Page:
Warning: Banks Automatically Renew CDs Upon Maturity, 7-Day Grace Periods

It’s hard to believe that back in August 2008, I was able to get a 5% APY 12-month CD from Washington Mutual (now Chase). Since it’s almost time, I called today to see if I could designate how I wanted the funds to be disbursed upon maturity. However, I was told that I actually had to wait until the actual maturity date, and then call them within a 7 day grace period. If missed that short window, then it would automatically renew into another CD of the same term, and I’d be subject to early withdrawal penalties. (Up to 6-months of interest, which can mean you get back less than your initial principal.)

After a bit of research, it seems that many of the big banks do this. For example, with Bank of America, for CD account terms that are 7-27 days, there is a 1 calendar day grace period. For CD account terms that are 28 or more days, there is a 7 calendar day grace period. Yes, one calendar day, not business day, so if it’s a Sunday or holiday you still have to contact them? I’ve also read that some banks require you to physically enter a branch or send a snail-mail letter.

On the other hand, other places that I’ve dealt with, like Pentagon Federal Credit Union, allow you to choose how the CD should be treated right when you open it. I can have the CD renew, have the funds transferred to a PenFed checking account, or have it sent to me by check. I can even choose to either reinvest the dividends or have them sent to me monthly. I guess this is another example of credit unions often being more consumer-friendly.

Meanwhile, I guess I’ll just have to set up some Google Calendar alerts to text me repeatedly when this thing matures. The current traditional CD is paying only 0.25% APY, and the online CD is 1.25%.

You can keep up with where I’m putting my cash here.

Comments

  1. Is the early withdrawal penalty on the auto-renewed CD just lost interest? Therefore if you call on the 8th day, you lose 8 days of interest and it’s as if they have held your money in a no-interest checking account waiting for your further instructions?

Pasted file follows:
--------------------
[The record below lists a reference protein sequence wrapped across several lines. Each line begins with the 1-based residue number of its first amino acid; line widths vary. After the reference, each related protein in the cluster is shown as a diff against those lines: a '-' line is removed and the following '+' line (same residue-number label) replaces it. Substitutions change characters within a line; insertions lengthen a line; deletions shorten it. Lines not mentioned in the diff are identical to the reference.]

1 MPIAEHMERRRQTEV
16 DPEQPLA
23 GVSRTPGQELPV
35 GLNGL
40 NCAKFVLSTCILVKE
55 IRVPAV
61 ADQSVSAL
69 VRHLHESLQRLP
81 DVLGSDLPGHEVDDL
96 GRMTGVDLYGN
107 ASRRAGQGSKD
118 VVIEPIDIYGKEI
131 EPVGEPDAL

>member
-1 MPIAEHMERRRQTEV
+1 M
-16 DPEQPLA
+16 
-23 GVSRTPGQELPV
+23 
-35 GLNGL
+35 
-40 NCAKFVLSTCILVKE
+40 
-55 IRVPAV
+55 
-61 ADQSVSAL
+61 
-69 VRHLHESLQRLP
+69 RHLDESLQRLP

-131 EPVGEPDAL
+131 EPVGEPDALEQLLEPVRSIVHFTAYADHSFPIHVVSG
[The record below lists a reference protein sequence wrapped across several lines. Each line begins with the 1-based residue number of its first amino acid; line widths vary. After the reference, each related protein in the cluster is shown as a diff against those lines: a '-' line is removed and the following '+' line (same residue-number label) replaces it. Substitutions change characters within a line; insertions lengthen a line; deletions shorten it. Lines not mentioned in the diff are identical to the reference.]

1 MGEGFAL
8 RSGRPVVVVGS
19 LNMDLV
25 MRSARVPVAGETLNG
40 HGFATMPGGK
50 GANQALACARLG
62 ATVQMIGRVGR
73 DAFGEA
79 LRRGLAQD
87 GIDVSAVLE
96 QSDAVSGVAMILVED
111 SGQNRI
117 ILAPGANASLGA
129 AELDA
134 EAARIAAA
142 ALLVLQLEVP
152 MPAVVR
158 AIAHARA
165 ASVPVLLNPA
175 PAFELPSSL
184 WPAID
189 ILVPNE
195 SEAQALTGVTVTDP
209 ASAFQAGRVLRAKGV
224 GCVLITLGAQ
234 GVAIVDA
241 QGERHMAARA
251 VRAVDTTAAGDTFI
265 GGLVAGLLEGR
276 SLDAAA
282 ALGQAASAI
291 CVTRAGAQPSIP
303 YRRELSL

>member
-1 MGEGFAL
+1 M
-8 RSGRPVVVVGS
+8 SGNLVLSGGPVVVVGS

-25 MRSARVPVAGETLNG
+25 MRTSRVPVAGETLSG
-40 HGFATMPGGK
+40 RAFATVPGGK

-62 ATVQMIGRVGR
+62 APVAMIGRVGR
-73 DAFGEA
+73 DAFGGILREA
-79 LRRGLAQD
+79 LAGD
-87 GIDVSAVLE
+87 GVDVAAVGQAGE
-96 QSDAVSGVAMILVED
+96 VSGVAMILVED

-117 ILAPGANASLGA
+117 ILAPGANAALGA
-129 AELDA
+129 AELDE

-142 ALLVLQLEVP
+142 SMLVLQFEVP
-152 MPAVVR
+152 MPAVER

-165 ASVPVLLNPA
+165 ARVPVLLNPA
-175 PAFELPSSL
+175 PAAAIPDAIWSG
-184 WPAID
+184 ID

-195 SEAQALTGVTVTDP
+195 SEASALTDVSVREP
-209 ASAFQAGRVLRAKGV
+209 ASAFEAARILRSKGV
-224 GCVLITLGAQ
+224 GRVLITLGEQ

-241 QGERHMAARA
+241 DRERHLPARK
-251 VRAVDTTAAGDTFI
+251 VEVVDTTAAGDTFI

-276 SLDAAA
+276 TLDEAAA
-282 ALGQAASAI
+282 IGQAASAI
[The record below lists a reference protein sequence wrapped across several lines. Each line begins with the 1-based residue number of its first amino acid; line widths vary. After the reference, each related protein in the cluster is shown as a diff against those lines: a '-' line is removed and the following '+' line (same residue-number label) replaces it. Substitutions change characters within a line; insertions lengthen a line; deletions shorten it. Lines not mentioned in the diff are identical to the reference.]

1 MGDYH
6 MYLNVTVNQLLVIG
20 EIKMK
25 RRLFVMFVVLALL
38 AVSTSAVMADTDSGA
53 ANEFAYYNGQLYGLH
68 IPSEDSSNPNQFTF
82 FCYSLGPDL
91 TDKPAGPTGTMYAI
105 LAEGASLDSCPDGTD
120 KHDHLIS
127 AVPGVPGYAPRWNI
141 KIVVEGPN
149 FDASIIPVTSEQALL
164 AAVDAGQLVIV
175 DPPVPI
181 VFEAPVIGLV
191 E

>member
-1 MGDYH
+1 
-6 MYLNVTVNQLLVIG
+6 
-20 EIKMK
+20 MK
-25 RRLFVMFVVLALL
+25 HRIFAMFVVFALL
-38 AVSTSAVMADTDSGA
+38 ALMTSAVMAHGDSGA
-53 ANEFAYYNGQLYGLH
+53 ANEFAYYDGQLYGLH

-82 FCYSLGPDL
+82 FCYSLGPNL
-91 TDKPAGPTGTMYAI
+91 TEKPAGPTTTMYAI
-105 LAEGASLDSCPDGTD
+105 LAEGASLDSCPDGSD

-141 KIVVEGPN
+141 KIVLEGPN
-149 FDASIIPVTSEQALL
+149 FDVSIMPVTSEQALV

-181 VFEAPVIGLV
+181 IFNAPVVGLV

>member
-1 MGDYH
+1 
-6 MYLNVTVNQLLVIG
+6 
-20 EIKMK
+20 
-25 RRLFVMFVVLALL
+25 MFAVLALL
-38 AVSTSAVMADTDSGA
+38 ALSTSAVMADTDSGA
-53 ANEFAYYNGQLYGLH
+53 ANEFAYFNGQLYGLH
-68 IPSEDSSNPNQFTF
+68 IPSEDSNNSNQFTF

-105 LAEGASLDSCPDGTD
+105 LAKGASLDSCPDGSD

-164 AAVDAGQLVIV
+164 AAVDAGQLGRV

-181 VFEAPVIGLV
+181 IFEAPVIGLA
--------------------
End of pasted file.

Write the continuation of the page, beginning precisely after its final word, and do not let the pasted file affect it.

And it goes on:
2. It depends on the bank. They seem to be especially secretive about it, I can’t find it right now in WaMu’s fee schedule online. For longer CDs is it often 3-months or 6-months of interest, which can easily eat into your original principal.

    So, maybe these piddly rates are good for something… small penalties! Though I guess everything counts these days.

  3. From Bank of America Online Chat:

    Terms 90 days or less will forfeit one month of interest
    Terms 91 days to one year will forfeit three month of interest
    Terms more than one year will forfeit six month of interest

  4. What I meant was is it *up to* one/three/six months of interest? If you haven’t earned the interest, does the penalty really eat into your principal?

  5. TFB — yes
    its not up to what you have accrued, its 1/3/6 months of interest.

    maybe if it accidentally renews, you can get them to switch you from the 1.25% interest rate to the .25% interest rate, that way your fee would be even less

  6. Nuri – Thanks. It’s lame big banks set traps like that. I’ve never bought CDs from a bank.

  7. Wamu tried to pull this on me in the past, but I was able to get them to pre-allocate the eventual funds by going into a branch and refusing to take no for an answer. Of course, that was before they were Chase.

  8. mapgirl says:

    Jonathan,

    LOL. Silly you. You need a private client banker service. THEY call YOU when the CD is expiring. They tell you the new rate and ask if you want to continue the CD or not.

    I worked for a very wealthy woman once. Her bankers would regularly call her about maturing CD’s. Since my job was to partially screen her calls, I found out this is the way rich people live.

  9. Evil banks make it so hard for customers to end their CDs.

  10. Fortunately online banks let all of us be like rich people. They e-mail us when the CD is expiring and let us tell them online what we want to happen with our money.

  11. The key point that has NOT been clarified here is that (under contract law principles?) the early withdrawal penalty from the automatically renewed CD would only cut into accrued interest from the automatically renewed CD, which has new terms and conditions (most critically, a new interest rate) that are distinct from the original CD. If this were true, then the question of whether there is a small (even 1-day) window of time becomes nominal.